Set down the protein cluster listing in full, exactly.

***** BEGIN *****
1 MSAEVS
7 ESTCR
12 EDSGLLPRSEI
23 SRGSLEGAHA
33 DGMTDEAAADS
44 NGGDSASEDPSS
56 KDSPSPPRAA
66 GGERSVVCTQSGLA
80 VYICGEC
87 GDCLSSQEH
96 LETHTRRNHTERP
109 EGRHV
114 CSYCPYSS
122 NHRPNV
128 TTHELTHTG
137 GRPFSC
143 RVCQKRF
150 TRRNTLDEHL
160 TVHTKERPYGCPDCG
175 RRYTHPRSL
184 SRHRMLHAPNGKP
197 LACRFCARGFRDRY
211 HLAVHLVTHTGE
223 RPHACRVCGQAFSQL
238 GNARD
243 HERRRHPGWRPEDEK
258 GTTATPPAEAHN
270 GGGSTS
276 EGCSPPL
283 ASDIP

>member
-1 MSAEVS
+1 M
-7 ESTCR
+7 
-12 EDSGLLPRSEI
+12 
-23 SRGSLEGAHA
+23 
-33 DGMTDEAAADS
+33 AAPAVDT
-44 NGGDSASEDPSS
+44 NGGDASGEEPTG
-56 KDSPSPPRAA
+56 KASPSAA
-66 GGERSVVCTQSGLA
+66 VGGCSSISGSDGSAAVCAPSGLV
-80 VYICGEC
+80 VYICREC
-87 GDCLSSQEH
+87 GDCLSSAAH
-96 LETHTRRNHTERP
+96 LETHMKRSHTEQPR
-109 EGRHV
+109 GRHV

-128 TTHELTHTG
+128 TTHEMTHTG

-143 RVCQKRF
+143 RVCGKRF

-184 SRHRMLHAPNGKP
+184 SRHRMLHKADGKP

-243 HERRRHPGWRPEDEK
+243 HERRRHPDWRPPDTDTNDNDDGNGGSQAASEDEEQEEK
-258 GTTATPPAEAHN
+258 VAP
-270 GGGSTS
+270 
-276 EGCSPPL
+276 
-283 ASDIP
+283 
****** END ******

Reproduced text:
1 MSAEVS
7 ESTCR
12 EDSGLLPRSEI
23 SRGSLEGAHA
33 DGMTDEAAADS
44 NGGDSASEDPSS
56 KDSPSPPRAA
66 GGERSVVCTQSGLA
80 VYICGEC
87 GDCLSSQEH
96 LETHTRRNHTERP
109 EGRHV
114 CSYCPYSS
122 NHRPNV
128 TTHELTHTG
137 GRPFSC
143 RVCQKRF
150 TRRNTLDEHL
160 TVHTKERPYGCPDCG
175 RRYTHPRSL
184 SRHRMLHAPNGKP
197 LACRFCARGFRDRY
211 HLAVHLVTHTGE
223 RPHACRVCGQAFSQL
238 GNARD
243 HERRRHPGWRPEDEK
258 GTTATPPAEAHN
270 GGGSTS
276 EGCSPPL
283 ASDIP

>member
-1 MSAEVS
+1 M
-7 ESTCR
+7 
-12 EDSGLLPRSEI
+12 
-23 SRGSLEGAHA
+23 
-33 DGMTDEAAADS
+33 AAPAVDT
-44 NGGDSASEDPSS
+44 NGGDASGEEPTG
-56 KDSPSPPRAA
+56 KASPSAA
-66 GGERSVVCTQSGLA
+66 VGGCSSISGSDGSAAVCAPSGLV
-80 VYICGEC
+80 VYICREC
-87 GDCLSSQEH
+87 GDCLSSAAH
-96 LETHTRRNHTERP
+96 LETHMKRSHTEQPR
-109 EGRHV
+109 GRHV

-128 TTHELTHTG
+128 TTHEMTHTG

-143 RVCQKRF
+143 RVCGKRF

-184 SRHRMLHAPNGKP
+184 SRHRMLHKADGKP

-243 HERRRHPGWRPEDEK
+243 HERRRHPDWRPPDTDTNDNDDGNGGSQAASEDEEQEEK
-258 GTTATPPAEAHN
+258 VAP
-270 GGGSTS
+270 
-276 EGCSPPL
+276 
-283 ASDIP
+283 